Good Vampire Films: Fright Night
I love this film. It’s that rarest of beasts: the comedy-horror that doesn’t suck. Thus I am inspired to review it far earlier than I was intending to due to the horrible news of that impending remake that seems to be turning it into the bastard lovechild of Disturbia (which is terrible) and Twilight (the less said about that the better), and sports a script that insists on doing stupid things such as Dandridge having killed Vincent’s family in the past. Why does Hollywood keep insisting on doing cretinous things like that? Wasn’t it enough that Dandridge was a, you know, bloodsucking creature of the night? Does he really have to have a tie to Vincent’s family? I bet Murphy’s producing.
Anyhoo, point missing cretinous remakes aside, Fright Night is one of the finest Vampire films of the 1980’s (a decade that sported many an iconic vampire film). Looking back at this, I’m struck by what a good year for Horror 1985 was- there are a truly surprising amount of genre films that are all classic (in their own way) and are all worth watching. If I compare the garbage that passes as horror 25 years later to films such as Return of the Living Dead or Fright Night then I’m saddened by the fall of the genre.
Fright Night takes a simple premise and runs amok with it. Charlie (William Ragsdale) is an oversexed teenager attempting to slip his girlfriend Amy (Amanda Bearse) a length when he spies something suspicious out of his bedroom window. Closer investigation unearths that suave vampire Dandridge and retainer (Chris Sarandon) have moved in next door. Soon enough dead hookers start turning up in the town, and Charlie knows that the vampire is behind it, except nobody believes him because vampires don’t exist. Eventually Amy and “Evil” Ed, his best mate, (a demented Stephen Geoffreys- more on him later) hire cowardly horror movie actor Peter Vincent (McDowell) to attempt to break Charlie’s delusion. Vincent stumbles on to the fact that the Vampire is real, and shenanigans ensue.
As said above, Fright Night is superb, and a lot of this derives from the performances. You may know Beales nowadays from sitcom dreck Married with Children, but back in 1985 she made a cute victim. Sarandon is oiler than the Gulf of Mexico as Dandridge, and it’s really an iconic vampire performance. The club scene in itself is gripping stuff as Dandridge seduces Amy effortlessly leaving an impotent Charlie gaping like a fish. Ragsdale is good as Charlie, but a bit overshadowed by the rest of the cast, particularly McDowell who sets the screen alight as the useless and cowardly Vincent, but more particularly Geoffreys who is simply magnificent as the iconic and deeply annoying Ed (he now makes a living in gay porn- which is only slightly less acceptable than Married with Children). Fright night is a really, really well acted film.
The script itself is a joy. By treating vampires in a ludicrously po-faced manner writer/ director Tom Holland manages to milk the comedy for all it’s worth. Evil Ed gets many a great line (the sarcastic “you’re so cool Brewster” is a touch overplayed and seems to be all over the internets), and Dandridge isn’t shy of a slimy one-liner either. The characters are all well drawn and convincing and the film absolutely sticks to its well-defined rules. It’s good stuff- and I particularly like Vincent’s lament on the state of Horror films that could well be true today:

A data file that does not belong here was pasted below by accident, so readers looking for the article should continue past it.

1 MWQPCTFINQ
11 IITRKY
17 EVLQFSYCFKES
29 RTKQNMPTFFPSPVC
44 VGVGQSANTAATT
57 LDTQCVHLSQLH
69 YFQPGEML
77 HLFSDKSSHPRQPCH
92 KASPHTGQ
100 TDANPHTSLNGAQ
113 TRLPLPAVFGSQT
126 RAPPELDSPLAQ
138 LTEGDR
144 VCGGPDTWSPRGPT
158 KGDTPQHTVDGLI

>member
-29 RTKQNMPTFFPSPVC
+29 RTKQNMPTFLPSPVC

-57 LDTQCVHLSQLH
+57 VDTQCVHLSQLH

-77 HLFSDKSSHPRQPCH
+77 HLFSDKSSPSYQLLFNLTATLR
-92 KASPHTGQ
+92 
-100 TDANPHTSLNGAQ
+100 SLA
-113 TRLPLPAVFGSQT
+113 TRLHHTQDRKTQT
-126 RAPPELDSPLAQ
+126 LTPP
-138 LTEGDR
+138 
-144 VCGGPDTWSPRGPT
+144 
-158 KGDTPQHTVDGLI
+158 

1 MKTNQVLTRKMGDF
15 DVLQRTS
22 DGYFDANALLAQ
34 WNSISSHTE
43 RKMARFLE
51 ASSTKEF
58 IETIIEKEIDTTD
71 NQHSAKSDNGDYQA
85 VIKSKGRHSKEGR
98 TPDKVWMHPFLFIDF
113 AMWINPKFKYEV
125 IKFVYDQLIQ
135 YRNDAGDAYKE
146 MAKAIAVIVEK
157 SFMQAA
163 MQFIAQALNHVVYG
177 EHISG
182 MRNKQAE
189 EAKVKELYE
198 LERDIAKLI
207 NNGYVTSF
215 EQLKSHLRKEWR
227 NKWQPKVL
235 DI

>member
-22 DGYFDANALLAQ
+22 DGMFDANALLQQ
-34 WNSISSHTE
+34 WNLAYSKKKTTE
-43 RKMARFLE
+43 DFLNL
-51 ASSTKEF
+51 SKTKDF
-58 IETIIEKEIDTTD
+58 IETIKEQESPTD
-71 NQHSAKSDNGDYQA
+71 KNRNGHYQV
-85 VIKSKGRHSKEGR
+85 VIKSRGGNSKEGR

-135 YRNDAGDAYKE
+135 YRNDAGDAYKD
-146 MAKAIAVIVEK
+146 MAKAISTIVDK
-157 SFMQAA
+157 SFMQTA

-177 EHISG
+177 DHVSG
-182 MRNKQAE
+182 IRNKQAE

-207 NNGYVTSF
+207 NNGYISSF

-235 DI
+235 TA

Apparently your generation doesn’t want to see vampire killers anymore, nor vampires either. All they want to see slashers running around in ski masks, hacking up young virgins.
The effects, as is to be expected, are all practical and of variable quality. The vampire effects themselves aren’t that great, but there is a brilliant reverse-werewolf transformation as a staked Ed turns back from wolf to human. The odd melting head or two never goes amiss, and Fright Night adds a couple of perfectly competent examples. I think the best description of the effects is that they still, for the most part, stand up today, and because it was the 80’s there is nary a drop of CGI.
The thing is, though, Fright Night is genuinely funny. McDowell in particular does sterling comic work as Vincent. He’s such a weasel of a human being, and that his first instinct is always to run away makes him a hilarious character for a Vampire movie. When he is eventually forced into action to face the vampire McDowell portrays him as on the verge of soiling himself. To be absolutely fair, if I had to go into a vampire’s lair then I’d be on the verge of alcohol induced unconsciousness. So I can’t say I blame him.
Overall, I throughly recommend both this and its sequel. Fright Night is a superior vampire movie and one of the very few genuinely successful Horror-Comedy hybrids out there. It takes a fairly simple and well-worn story, laces it with enough postmodernism to make even Kevin Williamson think twice and serves it up with lashings of humour, dollops of gore and some genuine scares and excitement.
If you haven’t seen Fright Night, then do so- you won’t regret it: 3.5 Changs.
Until next time,